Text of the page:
- Some of the biggest names in esports are looking forward to exploring the potential of TV broadcasting deals
- This is a largely unexplored territory with a lot of opportunities
- Industry specialists have remarked that esports is slowly catching up to traditional sports both in terms of viewership and betting engagement
Riot Games and Activision Blizzard are among some of the biggest gaming and esports companies looking forward to exploring the possibilities of TV broadcasting deals.
Blizzard and Riot at the Forefront of the Broadcasting Deals
As esports’ popularity soars, major gaming companies begin considering the prospects of airing esports content on TV. Activision Blizzard and Riot Games are among the pioneers who are ready to explore the potential of esports on the TV screen.
According to statistics, esports has attracted almost half a billion new viewers in 2021 alone with total revenues of the industry surpassing a billion dollars. Analysts predict that the industry will make as much as $1.6 billion a year by 2024.
Despite rising in appeal, esports still have a long way to go. Esports media rights earned the industry just $192.6 million in 2021, which is still far from the multi-billion TV rights deals of the traditional sports industry.
However, companies remain optimistic. In 2018, Activision Blizzard inked a $90 million agreement with Twitch, providing the streaming platform with exclusive rights for streaming the Overwatch League. Two years later, Activision Blizzard and Google penned a deal for $53 million annually that provided YouTube with exclusive broadcasting rights for Blizzard’s esports titles.
Riot Games has also been eager to explore the possibilities of broadcasting deals. It has a notable deal with the broadcasting platform BiliBili that allows the latter to stream the League of Legends competitive season for $38 million a year.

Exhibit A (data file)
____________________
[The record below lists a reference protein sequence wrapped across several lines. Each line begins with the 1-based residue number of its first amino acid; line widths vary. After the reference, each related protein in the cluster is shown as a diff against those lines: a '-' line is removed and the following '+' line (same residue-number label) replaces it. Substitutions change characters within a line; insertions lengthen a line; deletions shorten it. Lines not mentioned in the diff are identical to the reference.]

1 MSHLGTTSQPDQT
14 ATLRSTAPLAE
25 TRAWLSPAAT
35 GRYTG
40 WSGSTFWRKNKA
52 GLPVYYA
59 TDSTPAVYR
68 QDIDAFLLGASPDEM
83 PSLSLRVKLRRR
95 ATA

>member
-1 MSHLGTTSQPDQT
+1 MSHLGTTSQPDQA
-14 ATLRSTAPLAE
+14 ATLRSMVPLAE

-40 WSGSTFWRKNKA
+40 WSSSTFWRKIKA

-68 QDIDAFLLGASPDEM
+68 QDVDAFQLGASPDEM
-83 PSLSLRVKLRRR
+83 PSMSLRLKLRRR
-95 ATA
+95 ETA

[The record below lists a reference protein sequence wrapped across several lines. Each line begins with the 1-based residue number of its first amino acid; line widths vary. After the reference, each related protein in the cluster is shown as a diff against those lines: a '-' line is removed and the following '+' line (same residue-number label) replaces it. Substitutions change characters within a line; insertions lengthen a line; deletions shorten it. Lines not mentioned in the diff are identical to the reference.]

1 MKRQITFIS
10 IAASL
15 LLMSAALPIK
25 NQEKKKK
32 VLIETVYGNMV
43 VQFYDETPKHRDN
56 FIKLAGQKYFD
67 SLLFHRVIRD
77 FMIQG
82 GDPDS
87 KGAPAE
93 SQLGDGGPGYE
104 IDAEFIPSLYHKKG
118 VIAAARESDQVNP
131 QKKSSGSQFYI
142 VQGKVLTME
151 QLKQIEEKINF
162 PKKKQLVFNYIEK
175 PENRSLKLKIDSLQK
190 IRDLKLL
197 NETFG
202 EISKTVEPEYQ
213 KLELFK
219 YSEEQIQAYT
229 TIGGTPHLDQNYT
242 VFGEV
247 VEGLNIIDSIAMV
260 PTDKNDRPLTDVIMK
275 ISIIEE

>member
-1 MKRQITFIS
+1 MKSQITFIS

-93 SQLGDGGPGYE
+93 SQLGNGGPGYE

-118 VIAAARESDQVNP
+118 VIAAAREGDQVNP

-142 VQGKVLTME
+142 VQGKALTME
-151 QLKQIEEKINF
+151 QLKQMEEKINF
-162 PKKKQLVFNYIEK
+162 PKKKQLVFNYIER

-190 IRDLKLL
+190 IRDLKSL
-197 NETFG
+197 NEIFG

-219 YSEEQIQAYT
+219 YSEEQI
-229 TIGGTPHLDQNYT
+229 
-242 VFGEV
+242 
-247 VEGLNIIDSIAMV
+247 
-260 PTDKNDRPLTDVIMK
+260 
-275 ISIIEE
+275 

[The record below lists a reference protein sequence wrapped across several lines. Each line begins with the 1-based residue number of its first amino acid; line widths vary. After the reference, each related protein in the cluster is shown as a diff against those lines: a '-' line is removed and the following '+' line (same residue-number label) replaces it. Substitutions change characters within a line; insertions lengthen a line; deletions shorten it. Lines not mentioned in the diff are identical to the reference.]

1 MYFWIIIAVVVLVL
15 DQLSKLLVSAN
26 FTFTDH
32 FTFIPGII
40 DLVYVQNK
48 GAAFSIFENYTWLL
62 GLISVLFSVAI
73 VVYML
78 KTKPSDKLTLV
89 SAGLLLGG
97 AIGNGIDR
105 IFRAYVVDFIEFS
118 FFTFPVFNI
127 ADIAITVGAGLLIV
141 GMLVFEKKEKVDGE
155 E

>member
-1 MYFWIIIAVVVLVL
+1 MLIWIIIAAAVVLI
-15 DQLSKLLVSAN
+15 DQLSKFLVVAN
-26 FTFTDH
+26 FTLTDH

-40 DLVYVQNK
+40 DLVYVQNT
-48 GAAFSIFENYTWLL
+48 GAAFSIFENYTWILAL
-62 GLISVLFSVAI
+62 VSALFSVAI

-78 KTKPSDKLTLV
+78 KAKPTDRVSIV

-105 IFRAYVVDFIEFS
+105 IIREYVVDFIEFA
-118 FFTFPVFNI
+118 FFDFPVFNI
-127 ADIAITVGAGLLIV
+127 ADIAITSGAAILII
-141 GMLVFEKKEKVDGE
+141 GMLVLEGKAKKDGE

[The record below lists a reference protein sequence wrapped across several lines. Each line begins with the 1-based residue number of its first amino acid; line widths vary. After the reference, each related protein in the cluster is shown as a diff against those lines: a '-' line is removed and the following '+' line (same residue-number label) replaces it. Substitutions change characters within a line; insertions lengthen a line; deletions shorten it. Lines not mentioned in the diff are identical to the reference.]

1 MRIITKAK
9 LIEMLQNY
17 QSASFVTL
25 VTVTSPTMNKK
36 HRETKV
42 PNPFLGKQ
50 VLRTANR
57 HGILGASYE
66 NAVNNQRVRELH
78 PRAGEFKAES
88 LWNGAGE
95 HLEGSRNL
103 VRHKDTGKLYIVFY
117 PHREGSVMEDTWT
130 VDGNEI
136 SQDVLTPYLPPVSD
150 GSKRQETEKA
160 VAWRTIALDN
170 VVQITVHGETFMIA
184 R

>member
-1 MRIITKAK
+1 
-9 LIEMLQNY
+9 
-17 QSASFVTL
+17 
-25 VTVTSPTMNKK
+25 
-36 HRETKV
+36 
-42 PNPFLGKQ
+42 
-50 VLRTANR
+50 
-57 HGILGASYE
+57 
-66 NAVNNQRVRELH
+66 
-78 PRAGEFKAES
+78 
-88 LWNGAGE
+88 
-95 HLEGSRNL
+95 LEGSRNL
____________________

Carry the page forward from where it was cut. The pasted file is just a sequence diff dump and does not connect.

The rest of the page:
Opportunities Lie Ahead, Industry Specialists Say
Brandon Snow, the head of esports for Activision Blizzard, commented on the matter in an interview with Variety. According to him, the esports industry needs to market itself as something valuable if it wants to be treated as such. He criticized publishes for selling their rights at way too low prices.
“Until that changes, there will be some ambiguity in esports’ ability to generate consistent rights fees across the board,” Snow remarked.
He added that he doesn’t see challenges as much as he sees opportunities:
“Broadcast and cable networks have been losing our fan base and demographic to digital streaming services over the last five years, and any real commitment to esports requires vision and a broader strategic purpose. We see this as an opportunity because the longer traditional broadcast media wait to make a real investment in esports, the more they will need to play a frenzied and frenetic game of catch-up.”Activision Blizzard head of esports Brandon Snow
Speaking of opportunities, Daniel Schnapp, a Sheppard Mullin partner, shared that esports is slowly catching up to traditional sports. The top esports events are comparable with some of the big traditional sports leagues both in terms of viewership and betting activity. Furthermore, the pandemic has greatly benefited esports by creating more players, viewers, and bettors.
Esports broadcasting deals are something that presents great opportunities for growing the industry, both in revenue and in popularity.